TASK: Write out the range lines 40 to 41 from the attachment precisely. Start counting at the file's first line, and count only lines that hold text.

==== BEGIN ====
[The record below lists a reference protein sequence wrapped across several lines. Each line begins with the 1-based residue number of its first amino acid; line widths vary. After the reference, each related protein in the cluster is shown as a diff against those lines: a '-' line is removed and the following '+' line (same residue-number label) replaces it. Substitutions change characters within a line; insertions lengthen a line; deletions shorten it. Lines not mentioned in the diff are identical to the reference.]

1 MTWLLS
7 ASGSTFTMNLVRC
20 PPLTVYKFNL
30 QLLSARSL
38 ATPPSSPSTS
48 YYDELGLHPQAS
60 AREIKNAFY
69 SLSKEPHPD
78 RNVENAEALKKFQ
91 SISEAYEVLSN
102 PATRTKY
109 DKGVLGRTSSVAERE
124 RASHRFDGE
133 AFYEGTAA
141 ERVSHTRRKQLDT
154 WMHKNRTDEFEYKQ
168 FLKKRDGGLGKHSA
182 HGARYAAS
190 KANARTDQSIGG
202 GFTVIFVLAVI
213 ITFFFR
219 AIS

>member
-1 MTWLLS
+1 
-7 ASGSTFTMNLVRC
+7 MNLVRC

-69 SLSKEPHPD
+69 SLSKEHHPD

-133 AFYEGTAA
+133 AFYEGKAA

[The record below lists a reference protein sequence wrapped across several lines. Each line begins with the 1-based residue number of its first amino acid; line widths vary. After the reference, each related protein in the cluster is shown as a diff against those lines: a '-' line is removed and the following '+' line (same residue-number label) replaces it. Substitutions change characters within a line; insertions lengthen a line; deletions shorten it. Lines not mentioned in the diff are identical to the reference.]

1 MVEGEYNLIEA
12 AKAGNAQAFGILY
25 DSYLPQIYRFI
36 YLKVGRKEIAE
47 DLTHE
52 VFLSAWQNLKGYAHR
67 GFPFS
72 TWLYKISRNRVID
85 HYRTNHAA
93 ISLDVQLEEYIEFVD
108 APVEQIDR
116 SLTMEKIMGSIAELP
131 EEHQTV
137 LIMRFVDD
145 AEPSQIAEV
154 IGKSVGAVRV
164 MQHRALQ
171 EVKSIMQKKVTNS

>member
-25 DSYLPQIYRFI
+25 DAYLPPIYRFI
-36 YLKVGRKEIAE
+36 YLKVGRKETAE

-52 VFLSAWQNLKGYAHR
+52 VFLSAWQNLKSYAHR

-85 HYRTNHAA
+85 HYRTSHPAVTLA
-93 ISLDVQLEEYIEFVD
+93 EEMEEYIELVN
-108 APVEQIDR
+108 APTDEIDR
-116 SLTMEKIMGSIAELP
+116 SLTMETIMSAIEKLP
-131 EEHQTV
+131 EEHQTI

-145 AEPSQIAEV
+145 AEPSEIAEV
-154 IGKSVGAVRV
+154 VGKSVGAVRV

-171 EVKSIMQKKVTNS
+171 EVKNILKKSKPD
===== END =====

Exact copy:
67 GFPFS
72 TWLYKISRNRVID